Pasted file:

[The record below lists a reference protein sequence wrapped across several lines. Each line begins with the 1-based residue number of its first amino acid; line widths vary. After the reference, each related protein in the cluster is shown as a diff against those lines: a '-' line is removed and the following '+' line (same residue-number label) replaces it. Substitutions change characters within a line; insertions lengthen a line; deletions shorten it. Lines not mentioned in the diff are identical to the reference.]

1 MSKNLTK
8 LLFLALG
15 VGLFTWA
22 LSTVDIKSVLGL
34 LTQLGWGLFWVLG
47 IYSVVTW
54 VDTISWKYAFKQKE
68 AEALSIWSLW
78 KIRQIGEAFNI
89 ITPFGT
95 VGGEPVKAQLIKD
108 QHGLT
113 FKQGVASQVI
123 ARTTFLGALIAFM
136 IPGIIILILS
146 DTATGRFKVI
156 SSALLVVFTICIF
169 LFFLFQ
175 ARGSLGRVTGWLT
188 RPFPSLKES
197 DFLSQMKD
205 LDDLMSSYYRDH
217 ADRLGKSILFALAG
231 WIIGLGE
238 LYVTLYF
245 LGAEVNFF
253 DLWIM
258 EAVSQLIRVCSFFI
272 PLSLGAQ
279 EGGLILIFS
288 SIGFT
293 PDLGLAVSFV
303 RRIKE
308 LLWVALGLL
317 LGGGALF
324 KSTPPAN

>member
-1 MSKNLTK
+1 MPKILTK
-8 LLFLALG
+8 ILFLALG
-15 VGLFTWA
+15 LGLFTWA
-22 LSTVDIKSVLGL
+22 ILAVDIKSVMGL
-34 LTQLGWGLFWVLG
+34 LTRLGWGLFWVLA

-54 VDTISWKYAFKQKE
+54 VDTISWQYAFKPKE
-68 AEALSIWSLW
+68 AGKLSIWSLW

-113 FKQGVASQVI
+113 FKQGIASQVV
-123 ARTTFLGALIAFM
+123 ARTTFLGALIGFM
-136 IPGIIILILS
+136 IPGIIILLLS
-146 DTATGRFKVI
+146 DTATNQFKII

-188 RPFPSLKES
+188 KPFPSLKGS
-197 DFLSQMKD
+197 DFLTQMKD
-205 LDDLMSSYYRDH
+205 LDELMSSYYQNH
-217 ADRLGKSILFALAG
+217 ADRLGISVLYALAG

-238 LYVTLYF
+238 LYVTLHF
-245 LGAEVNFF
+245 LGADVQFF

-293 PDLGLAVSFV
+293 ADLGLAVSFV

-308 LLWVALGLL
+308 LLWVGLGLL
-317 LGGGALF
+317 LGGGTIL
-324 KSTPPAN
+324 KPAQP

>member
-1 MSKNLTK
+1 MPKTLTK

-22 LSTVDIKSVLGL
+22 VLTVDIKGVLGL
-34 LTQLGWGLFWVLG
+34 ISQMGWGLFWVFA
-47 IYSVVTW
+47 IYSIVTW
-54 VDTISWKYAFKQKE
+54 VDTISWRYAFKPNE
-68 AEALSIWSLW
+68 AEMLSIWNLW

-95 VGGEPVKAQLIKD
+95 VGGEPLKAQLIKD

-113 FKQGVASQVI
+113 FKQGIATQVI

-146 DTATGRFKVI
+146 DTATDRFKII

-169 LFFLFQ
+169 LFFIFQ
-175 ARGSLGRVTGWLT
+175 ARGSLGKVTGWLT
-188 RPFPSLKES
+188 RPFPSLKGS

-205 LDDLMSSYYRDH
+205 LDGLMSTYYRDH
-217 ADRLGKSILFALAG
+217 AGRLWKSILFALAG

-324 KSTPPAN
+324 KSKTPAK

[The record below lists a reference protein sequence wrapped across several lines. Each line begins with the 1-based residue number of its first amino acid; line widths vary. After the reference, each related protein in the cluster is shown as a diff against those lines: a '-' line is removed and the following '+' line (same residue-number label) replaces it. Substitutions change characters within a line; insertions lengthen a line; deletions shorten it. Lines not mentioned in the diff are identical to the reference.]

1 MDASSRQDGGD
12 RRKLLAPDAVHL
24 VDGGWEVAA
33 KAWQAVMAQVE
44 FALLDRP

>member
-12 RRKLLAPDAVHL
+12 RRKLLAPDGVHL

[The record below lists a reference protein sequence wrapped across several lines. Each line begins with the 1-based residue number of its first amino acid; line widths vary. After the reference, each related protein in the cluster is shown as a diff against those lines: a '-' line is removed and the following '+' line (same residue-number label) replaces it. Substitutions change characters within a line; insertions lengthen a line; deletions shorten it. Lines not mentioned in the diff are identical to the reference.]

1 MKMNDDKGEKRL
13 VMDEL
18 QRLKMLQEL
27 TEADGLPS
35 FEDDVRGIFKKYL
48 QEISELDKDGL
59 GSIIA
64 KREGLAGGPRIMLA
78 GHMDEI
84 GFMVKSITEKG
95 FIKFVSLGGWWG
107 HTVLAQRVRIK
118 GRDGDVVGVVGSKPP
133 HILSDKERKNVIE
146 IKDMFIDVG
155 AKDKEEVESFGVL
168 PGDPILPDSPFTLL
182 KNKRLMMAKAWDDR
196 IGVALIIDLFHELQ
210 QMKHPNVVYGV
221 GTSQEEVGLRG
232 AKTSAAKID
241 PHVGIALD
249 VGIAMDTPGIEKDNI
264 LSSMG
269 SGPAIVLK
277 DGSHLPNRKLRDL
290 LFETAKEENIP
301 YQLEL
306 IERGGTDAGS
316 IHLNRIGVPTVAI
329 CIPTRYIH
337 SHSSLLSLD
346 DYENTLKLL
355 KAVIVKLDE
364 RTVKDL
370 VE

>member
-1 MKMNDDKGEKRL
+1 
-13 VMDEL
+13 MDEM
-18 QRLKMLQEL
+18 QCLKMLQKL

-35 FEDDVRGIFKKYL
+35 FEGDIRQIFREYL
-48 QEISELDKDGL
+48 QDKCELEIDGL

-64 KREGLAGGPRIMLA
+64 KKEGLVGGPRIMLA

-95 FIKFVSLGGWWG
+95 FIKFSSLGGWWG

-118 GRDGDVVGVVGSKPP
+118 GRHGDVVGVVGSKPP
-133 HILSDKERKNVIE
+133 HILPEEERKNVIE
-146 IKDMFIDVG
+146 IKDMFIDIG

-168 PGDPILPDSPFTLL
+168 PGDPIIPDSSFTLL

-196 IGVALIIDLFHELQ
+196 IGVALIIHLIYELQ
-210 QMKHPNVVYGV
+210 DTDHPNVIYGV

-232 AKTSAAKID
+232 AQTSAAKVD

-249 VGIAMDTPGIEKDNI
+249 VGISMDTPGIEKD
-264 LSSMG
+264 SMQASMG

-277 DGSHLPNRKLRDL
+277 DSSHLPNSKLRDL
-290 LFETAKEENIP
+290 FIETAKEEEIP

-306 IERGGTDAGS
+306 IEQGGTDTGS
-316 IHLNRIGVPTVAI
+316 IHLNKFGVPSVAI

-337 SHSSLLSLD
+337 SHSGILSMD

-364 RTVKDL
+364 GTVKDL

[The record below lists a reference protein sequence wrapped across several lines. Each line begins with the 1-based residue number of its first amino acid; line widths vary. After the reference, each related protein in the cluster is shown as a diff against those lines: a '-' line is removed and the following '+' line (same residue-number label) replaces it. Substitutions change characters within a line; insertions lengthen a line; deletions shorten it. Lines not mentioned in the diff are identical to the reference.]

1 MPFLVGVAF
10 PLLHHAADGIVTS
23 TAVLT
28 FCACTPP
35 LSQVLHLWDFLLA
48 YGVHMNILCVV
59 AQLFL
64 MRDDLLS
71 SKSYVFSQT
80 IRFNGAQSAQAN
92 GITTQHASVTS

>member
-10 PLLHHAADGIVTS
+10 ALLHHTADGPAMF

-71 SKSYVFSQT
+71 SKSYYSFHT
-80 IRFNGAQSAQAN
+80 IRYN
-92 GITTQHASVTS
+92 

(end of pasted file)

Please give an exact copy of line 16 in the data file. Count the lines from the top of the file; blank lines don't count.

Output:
136 IPGIIILILS